Just then I wondered when was the last time she thought of circus peanuts.  With the end of life for her like a distant light in a dark tunnel, I wondered if she would have thought about them again before she died, or if she had buried the thought too deep in her mind to make it to the forefront of thoughts that she is dealing with.

I can talk about Circus Peanuts with my mother, or the weather or what's on TV.  What we can't talk about are the more personal things like why she stayed with my father, or what she thinks of death.   I guess when you've been hurt badly by the things life has thrown your way, you deal with them by becoming what you need to be to get through it.   Such is our relationship at this pivotal moment in her life - its a bit like a circus peanut.  It isn't what it should be, it just is what it is.

Saturday, September 25, 2010

True story...

In my career, I have been many things to many people.  My 13 years inside a "free trade association" meant that I filled any job that was thrown my way.  One of those jobs was as a human resource consultant. 

It wasn't a good fit. I don't enjoy being place in no win situations.

So after eight or ten years, my employor got the message and I was transferred to another position.  Then they hired a "Human Resources Professional" who seemed like a nice person.  She was personable.  She was verty qualified.  But she had a hobby that created a problem.

"People don't like coming to me and talking about the issues.  Most of the clients insist that I come to them.  I have this fabulous office.  I don't know what to do.  I looked around her office and told her, that I too, was a bit creeped out.

Her hobby was collecting clown statues.  And they were everywhere in her office.

Really, I said looking over the office, which was very nice, if you could ignore the forced smiles of clowns whose physical features seldom were in sync with their face painted designs.

I suggested that she declown it.  But she loved them so.  Having little else to say, and with one the voices that plays nonstop in my mind singing "Laugh Clown Laugh," I left.  You can lead a consultant to water, but you can't force them to redecorate.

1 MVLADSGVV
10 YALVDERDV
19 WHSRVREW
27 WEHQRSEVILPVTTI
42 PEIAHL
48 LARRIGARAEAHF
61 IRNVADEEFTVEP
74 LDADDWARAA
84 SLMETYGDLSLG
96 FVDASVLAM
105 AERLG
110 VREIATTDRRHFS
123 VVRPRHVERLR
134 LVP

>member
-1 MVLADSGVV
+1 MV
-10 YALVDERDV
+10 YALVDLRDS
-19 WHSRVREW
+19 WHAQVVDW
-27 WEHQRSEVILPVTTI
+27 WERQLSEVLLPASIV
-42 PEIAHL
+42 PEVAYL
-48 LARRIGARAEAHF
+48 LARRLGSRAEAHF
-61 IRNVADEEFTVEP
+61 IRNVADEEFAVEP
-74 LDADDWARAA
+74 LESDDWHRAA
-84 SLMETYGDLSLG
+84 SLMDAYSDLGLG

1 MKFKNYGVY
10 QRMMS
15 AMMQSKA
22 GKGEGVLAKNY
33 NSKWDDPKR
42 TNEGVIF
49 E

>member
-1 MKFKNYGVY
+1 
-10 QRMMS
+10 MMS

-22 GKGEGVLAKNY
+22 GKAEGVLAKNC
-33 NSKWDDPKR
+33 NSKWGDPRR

Shortly thereafter, she quit without notice.  So I helped the chief admin pack up her office, and I jokingly said "Oh, goody - we get to keep these!"  Big mistake.  My coworker was sweet, but she was also somewhat of an idiot savant who's supernatural gifted powers manifested itself not in music or art, but in typing 125 words a minute.  This left her unable to understand abstract concepts like sarcasm, and she proceeded to lecture me on the evils of the clown statues.   "Many people don't finds clowns to be a happy memory," she said in her monotone twangy southern Illinois drawl.  As if I didn't know about that.  This co-worker may have been able to type the entire Magna Carta in under five minutes flat, but she wasn't the brightest light bulb in the chandelier of life.

We boxed them up and shipped them to the former employee.  I wondered how they would be received in her next place of employment, which I found out through my sources was a Juvenile Prison.

Friday, September 24, 2010


There is only ONE MILDRED PIERCE and thy name is JOAN CRAWFORD.

(But of course I am going to watch it...)

Losing more than my mind

Thank God for Thombeau!

While catching up on my blogging I saw where he posted the Liza Minelli "official video" for this song produced by the Pet Shop Boys. And it brought back a lot of really great memories. After 21 years something you forget these things.

So I went looking for various versions of the song. Almost all of them, except Liza's version are sung as Sondheim wrote them into Follies - plantive ballads, filled with longing and plantive silences.